ATTENTION COMMERCIAL RADIO PROGRAMMERS AND MUSIC DIRECTORS:
If you’re looking for a surefire way to bolster your sagging ratings and stave off the full frontal assault on your medium by the Pandoras and Spotifys of the world, ADD MY NEW RECORD TO YOUR PLAYLISTS NOW!
No, I’m not arrogant enough to believe that my album alone could save us from commercial radio’s otherwise eminent demise. But it seems clear that a potent injection of fresh sounds would help lure back listeners who have turned to programming their own iPods or wandered down the dial to community radio in an effort to escape the monotonous repetition of mainstream terrestrial radio.
Two decades of mercurial technological advances are inspiring more great artists to create incredible music in their homes, on their laptops and (gasp!) on their cellphones. Still commercial radio playlists get shorter and shorter. Why?
Consider the tweet below as shared on Facebook by Steve Heath of Alma Artist Booking and Management:
And after the recent decision by US and EU regulators, we’re down to three major record labels. That means a shrinking number of corporate executives will exercise greater control over the music we’re force-fed by mainstream media outlets. As our information and entertainment pie grows, a few mega-companies are slicing up ever larger slices with the intent of stuffing consumer faces with more junk food media.
That’s bad news for those of us who turn on the news because we want to know what’s happening in the world, and who turn on the radio when we want to hear music that satisfies our souls.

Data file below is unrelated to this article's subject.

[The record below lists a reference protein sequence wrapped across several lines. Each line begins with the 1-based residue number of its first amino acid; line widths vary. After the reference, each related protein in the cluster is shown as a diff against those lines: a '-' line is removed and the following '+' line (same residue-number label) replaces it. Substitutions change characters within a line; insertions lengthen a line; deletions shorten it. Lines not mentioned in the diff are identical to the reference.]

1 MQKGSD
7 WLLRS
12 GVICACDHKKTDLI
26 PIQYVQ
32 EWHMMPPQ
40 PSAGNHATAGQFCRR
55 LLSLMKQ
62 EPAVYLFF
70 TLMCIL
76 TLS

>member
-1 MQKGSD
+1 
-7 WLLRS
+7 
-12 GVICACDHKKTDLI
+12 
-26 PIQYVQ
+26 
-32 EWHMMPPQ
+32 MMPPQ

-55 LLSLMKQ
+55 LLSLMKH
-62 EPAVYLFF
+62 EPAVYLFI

A virtually unregulated consolidation of stations has removed the local touch from UAC and has altered the corporate view of its purpose, resulting in changes that have turned the once promising format into a predictable narrowcast. The “new” UAC strategy, using oldies to appeal to age 35+ listeners and new songs to appeal to younger adult listeners (age 25-35) who’ve graduated from urban hits radio, has hatched a schizophrenic mess. It is an odd combination of overplayed 70s and 80s hits (with such repetition they’ve forever ruined songs like “Sweet Love” and “A House Is Not A Home” for me) and down tempo hip-hop influenced new songs.
As one commentator put it, “Urban radio is where you hear Usher’s new hit. UAC is where you hear Usher’s new ballad.”
But similar paranormal phenomena haunt the entire terrestrial radio spectrum turning America’s once proud radio industry into a ghost of its former self. The Big Three major record labels collude with big radio to set price controls and block indie label competition. So while more people are making more great music, we hear less of it on our traditional formats, simply because many indie labels (like mine) can’t afford the legal payola required to purchase spins.
So what’s the result? Commercial radio feeds us junk food music – the hypersexualized, consumer culture driven equivalent of potato chips and soda pop. Major label researchers have concocted artificially sweetened, syrupy sounds in a small variety of flavors like Urban A/C, Urban Hits Radio, Contemporary Hits, Classic Rock, Hit Country, and the new hot seller, Electronic Dance Music.
And listeners are retreating en masse. Music lovers search for more sustenance, for more savory flavors, but they are forced to dig and swim through the muck and mire of new music offerings on a quest for those soul satisfying sounds.
Commercial radio programmers have the power. They could stem the tide and save their stations by relaxing their payola-purchased playlists. But so far, radio has chosen the path of least resistance, and they are paying the price. As more automakers add Internet access to their vehicles, terrestrial radios will begin to disappear as they already have from many homes, unless radio stations increase demand for their product – which is the playlist that surrounds the commercials that pay the bills.
And how will they do that? Give the people what they obviously want – more variety, and better music. ATTENTION RADIO PROGRAMMERS: YOU CAN START RIGHT HERE.